The monkey named Darwin, whose appearance in a Toronto Ikea store parking lot made headlines around the world, is "a little person" dearly missed by the people he lived with, his owner told reporters Wednesday.

Yasmin Nakhuda said the public may not understand the close relationship she and her family had with the monkey, whose return they are seeking.

"Unless you have owned a primate, you can’t really understand my relationship with Darwin," Nakhuda said Wednesday, during a rally held outside Toronto Animal Services.

"He was not a dog, he was not a cat, he was a little person."

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Darwin the so-called Ikea monkey is seen in a picture captured on Dec. 9. (Bronwyn Page/CBC)

Nakhuda said the monkey is more like a child than a pet.

"Japanese macaques, they have 93 per cent human DNA. So, he would act like a little child, and therefore when I call him my son, I’m not mental," she said. "I don’t think that’s the situation here."

She had even bought the monkey special clothes to wear over the holidays.

"I had bought his Santa Claus and Christmas dress and his bow-tie for the New Year," Nakhuda said.

But "he is not here right now to wear it," she said.

Nakhuda and some two dozen of her supporters protested outside the Sheppard Avenue animal services offices, where some people carried placards reading "Free Darwin Now."

The pet monkey made headlines when he was spotted in the parking lot of an Ikea store in Toronto 10 days ago. Nakhuda was fined for having a prohibited pet and the monkey was seized by animal services.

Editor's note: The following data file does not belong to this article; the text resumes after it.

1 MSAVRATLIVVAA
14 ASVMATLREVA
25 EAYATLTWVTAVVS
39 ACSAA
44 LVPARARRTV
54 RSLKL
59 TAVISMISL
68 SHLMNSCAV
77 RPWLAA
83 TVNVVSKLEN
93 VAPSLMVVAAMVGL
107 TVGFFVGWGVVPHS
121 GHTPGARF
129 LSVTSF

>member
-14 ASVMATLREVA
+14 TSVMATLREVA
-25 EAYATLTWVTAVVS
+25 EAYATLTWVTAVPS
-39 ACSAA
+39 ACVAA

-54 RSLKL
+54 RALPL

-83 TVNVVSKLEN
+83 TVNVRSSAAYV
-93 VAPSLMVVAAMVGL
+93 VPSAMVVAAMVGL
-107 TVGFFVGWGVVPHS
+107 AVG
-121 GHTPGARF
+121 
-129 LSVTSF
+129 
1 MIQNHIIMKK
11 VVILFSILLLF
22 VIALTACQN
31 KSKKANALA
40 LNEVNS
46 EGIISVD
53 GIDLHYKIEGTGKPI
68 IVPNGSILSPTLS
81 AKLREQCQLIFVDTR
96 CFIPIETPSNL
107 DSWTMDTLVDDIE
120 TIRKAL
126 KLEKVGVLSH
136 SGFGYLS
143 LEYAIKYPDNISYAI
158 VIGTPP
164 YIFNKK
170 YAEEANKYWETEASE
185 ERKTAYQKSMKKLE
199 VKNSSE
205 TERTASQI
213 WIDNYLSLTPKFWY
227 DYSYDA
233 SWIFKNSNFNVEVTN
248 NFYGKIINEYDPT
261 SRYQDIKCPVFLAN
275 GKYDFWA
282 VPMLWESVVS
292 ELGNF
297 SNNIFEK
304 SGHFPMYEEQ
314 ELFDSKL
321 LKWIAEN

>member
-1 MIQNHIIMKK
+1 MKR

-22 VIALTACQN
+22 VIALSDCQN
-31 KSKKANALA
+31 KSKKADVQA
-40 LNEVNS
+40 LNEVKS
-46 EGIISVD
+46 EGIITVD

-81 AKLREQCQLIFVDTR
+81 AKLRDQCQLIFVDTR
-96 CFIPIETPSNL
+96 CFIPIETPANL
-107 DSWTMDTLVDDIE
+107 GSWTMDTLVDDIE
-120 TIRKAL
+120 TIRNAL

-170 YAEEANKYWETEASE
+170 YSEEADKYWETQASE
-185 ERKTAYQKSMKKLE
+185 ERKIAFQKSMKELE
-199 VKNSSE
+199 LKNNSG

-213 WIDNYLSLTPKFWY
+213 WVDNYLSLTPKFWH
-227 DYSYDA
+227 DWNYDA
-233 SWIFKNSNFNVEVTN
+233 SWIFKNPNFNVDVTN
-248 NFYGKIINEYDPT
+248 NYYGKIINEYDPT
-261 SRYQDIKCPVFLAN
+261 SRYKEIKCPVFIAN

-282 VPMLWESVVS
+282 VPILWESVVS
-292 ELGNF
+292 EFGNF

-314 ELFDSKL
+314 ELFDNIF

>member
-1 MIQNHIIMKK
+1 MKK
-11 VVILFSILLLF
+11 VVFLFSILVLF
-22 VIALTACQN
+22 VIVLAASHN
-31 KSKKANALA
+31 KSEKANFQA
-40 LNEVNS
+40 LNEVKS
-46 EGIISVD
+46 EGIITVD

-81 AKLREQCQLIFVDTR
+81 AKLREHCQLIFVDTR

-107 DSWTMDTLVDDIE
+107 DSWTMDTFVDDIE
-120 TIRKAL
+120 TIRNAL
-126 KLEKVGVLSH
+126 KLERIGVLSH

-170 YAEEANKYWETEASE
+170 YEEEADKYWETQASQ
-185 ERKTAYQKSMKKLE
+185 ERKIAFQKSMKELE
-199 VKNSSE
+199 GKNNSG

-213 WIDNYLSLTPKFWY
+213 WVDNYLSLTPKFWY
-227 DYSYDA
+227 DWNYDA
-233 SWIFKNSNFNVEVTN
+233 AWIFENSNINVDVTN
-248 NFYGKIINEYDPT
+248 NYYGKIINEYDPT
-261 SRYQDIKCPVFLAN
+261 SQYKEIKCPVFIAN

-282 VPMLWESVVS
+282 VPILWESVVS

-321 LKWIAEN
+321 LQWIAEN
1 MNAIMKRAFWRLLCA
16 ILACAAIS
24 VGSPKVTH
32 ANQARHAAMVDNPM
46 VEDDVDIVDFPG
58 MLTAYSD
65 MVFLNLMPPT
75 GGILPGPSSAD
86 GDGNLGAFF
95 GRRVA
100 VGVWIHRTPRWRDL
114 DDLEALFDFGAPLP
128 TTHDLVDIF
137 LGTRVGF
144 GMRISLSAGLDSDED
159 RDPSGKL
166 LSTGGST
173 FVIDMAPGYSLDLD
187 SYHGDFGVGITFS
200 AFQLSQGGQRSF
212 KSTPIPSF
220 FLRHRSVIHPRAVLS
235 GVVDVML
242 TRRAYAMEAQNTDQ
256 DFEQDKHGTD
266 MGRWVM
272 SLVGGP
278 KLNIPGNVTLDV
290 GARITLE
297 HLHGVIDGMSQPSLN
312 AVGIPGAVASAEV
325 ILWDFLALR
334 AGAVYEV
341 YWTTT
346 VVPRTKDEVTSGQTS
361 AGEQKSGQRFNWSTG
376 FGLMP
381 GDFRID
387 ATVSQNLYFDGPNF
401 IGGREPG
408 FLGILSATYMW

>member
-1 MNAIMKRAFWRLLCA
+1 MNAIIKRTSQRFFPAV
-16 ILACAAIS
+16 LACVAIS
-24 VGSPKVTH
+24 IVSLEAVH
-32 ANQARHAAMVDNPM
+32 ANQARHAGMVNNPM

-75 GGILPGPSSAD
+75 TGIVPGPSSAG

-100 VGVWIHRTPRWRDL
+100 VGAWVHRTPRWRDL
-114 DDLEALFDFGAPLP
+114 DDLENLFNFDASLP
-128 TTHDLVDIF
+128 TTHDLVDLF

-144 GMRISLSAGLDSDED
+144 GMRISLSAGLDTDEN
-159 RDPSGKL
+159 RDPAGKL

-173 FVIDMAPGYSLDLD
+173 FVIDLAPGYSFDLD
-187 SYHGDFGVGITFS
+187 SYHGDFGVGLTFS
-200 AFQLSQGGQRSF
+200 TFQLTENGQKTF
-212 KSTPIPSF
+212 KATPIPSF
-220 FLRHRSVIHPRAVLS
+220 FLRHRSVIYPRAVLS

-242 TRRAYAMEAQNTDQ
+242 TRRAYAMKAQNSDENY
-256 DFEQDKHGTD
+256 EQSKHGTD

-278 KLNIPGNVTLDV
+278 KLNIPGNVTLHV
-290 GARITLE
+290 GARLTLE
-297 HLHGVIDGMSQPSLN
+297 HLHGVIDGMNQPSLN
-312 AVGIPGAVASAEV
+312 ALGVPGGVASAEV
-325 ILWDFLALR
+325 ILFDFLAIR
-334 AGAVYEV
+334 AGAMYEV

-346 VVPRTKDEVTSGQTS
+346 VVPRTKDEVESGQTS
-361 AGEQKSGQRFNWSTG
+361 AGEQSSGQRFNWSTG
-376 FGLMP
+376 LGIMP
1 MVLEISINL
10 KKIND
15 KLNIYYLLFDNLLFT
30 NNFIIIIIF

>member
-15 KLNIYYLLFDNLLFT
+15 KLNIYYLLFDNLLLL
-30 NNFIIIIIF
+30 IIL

Ikea made call about monkey

Mary Lou Leiher of Toronto Animal Services said Ikea called when the monkey, who was dressed in a shearling-type coat and wearing a diaper, was spotted in its parking lot.

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Some people attending Wednesday's rally brought signs urging that the pet monkey be returned to its owners. (Jeff Semple/CBC)

"We received a call from Ikea security that a monkey was walking around in the parking lot at their store and so we did go and we picked the monkey up and we brought it back to one of the shelters," Leiher told CBC News on Wednesday, recounting the events of Dec. 9.

"And then subsequently we were contacted by a woman who claimed to be Darwin’s owner and she came to the shelter and surrendered him to the city."

However, it is Nakhuda's position that Toronto Animal Services did not have the right to take custody of the monkey. She plans to argue in court that Darwin was "unlawfully" taken from her.

Asked Wednesday what her message to animal services was, Nakhuda said: "There is a due process and I should have been able to keep my monkey.

"They had no right to take away my little one without giving me the right to be heard."

The monkey is now at the Storybook Farm Primate Sanctuary in Sunderland, Ont.

Nakhuda is due to appear in court on Thursday.

"We have a court action tomorrow and hopefully based on the law, the judge will decide that Darwin should be returned to his rightful owner," Nakhuda said.

Nakhuda said that if she is able to get Darwin back, she plans to move two hours east to Kawartha Lakes, where there is no ban on monkeys.

The story of the monkey has drawn interest from overseas news outlets and on social media.

The Guardian newspaper even made mention of him in a year-end story about fashion.

With files from the CBC's Jeff Semple